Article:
Nepenthes ampullaria is a widespread and very distinctive pitcher plant of the family Nepentaceae, occurring in Borneo, Peninsular Malaysia, Sumatra, Thailand, Singapore, New Guinea, and the Maluku Islands. This species has evolved away from carnivory and is partly detritivores, collecting and digesting falling leaf litter in its pitcher. The epithet ampullaria is derived from Latin word ampulla, meaning flask, in referring to the appearance of the pitcher. Nepenthes ampullaria is also known as Flasked-Shaped Pitcher Plant.
Nepenthes ampullaria often grows in tight clusters on muddy, moss-overgrown soil, in damp, shady kerangas forest or sundaland heath forest, peat swamp forest, degraded swamp forest, and paddy fields, from an elevation that ranges from 0-2100 m above sea level. It has climbing, light brown stem that may climb up to 15 m in height. The leaves are light green, 25 cm long and 6 cm wide. The pitchers are produced at the end of short tendrils of up to 15 cm long.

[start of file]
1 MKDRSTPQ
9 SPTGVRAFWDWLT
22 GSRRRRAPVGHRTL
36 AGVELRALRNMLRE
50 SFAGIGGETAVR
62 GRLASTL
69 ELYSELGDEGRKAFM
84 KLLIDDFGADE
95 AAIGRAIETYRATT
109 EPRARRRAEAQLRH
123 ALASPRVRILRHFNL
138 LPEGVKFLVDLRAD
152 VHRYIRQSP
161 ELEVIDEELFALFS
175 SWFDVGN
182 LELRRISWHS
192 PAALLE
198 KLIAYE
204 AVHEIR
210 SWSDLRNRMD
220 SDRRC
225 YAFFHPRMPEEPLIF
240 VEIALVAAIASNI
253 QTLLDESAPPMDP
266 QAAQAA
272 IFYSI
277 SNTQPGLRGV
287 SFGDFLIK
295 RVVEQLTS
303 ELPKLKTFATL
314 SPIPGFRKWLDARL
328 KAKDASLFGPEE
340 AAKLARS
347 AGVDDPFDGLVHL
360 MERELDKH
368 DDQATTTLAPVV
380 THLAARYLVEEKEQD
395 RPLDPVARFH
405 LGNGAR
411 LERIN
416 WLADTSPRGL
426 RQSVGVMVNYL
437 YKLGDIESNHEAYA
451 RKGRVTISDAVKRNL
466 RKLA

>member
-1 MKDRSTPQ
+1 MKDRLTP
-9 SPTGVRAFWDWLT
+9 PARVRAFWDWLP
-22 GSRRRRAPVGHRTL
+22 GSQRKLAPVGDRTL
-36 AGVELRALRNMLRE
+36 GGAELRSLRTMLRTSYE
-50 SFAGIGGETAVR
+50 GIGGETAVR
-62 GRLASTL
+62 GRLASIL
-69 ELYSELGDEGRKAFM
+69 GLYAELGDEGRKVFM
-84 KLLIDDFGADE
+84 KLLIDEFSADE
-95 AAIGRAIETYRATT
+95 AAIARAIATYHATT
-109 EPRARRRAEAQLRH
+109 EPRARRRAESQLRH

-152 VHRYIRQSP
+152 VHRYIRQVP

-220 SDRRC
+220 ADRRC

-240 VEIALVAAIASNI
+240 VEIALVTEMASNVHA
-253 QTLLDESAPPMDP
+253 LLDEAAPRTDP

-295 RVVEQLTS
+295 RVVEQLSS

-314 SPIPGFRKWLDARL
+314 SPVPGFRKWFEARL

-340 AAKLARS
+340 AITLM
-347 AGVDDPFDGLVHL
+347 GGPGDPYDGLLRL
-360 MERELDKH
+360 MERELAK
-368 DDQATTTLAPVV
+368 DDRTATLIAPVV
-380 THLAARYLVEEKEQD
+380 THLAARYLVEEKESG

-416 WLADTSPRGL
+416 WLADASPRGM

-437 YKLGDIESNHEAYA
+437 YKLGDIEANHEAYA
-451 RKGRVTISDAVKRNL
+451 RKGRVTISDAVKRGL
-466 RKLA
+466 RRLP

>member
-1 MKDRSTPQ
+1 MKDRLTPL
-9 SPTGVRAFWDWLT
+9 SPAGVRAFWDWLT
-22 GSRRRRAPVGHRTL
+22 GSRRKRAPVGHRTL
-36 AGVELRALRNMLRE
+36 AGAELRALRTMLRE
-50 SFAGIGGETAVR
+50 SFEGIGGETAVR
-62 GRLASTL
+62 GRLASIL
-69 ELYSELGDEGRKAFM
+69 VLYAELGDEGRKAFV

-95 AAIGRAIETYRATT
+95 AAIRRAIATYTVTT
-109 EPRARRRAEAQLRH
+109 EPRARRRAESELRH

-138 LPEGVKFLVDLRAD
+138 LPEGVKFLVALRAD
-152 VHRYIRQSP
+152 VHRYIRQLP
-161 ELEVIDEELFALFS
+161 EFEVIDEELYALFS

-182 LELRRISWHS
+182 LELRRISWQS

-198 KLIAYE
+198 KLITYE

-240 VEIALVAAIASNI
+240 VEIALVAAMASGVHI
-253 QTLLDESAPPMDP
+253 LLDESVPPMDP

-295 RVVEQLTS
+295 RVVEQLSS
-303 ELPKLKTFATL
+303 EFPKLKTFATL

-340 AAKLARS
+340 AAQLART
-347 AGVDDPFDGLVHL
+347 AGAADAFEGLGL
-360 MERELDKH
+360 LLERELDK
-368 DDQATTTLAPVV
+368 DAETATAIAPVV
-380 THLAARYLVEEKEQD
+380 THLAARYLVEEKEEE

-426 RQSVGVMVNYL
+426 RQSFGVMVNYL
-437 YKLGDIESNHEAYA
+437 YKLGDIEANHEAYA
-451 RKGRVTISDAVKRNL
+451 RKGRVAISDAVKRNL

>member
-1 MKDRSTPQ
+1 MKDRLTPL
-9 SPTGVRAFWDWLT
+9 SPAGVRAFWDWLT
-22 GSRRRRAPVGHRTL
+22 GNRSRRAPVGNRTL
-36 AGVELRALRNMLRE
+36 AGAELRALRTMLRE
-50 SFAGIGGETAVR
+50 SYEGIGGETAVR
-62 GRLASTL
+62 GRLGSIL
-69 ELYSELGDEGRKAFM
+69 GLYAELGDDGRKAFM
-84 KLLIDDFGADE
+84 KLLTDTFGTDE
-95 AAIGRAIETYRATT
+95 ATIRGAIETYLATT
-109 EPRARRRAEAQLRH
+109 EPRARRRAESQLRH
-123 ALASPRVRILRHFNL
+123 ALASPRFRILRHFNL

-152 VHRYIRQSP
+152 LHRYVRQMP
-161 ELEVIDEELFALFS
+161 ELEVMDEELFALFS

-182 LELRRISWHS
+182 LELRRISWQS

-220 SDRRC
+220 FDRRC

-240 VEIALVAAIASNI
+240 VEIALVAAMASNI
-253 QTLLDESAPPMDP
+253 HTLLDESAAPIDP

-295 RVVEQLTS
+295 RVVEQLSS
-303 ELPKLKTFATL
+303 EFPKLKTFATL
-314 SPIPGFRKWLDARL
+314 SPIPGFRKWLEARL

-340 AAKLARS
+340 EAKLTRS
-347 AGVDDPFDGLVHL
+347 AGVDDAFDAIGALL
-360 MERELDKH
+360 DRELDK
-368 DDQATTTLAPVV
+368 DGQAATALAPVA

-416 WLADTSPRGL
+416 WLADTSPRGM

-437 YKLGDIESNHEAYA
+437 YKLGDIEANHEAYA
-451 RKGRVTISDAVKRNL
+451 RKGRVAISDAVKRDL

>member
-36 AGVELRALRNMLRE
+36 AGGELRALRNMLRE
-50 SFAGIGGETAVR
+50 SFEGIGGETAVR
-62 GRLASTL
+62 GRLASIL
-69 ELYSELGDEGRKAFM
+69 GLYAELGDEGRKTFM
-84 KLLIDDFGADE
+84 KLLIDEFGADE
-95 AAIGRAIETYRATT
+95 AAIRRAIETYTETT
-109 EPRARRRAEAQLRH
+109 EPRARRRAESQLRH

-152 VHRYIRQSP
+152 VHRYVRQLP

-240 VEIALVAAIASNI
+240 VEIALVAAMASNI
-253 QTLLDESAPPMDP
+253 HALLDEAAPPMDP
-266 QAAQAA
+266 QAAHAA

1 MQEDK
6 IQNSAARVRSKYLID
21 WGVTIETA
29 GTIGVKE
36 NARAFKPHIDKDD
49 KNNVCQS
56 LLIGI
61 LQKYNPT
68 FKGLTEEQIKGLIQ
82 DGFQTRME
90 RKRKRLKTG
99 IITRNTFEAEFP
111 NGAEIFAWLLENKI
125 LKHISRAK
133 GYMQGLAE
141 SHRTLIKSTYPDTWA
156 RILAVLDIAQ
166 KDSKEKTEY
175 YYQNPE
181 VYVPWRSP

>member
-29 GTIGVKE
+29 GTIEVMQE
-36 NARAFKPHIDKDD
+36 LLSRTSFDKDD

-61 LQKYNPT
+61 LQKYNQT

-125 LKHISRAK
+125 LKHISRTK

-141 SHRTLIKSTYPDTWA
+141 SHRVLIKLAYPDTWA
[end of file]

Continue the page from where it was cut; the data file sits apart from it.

The flask- or urn-shaped pitchers are usually small, and rarely exceed 10 cm in height and 7 cm in width. The peristome is greatly incurved, with rarely produced upper pitchers. The color of the pitchers ranges from light green throughout to completely dark red, with many intermediate forms. In Peninsular Malaysia and Sumatra, the pitchers of Nepenthes ampullaria are green throughout or green with red speckles, while the red forms are mostly found in Borneo.
Nepenthes ampullaria is the only Nepenthes species that produces paniculate inflorescence.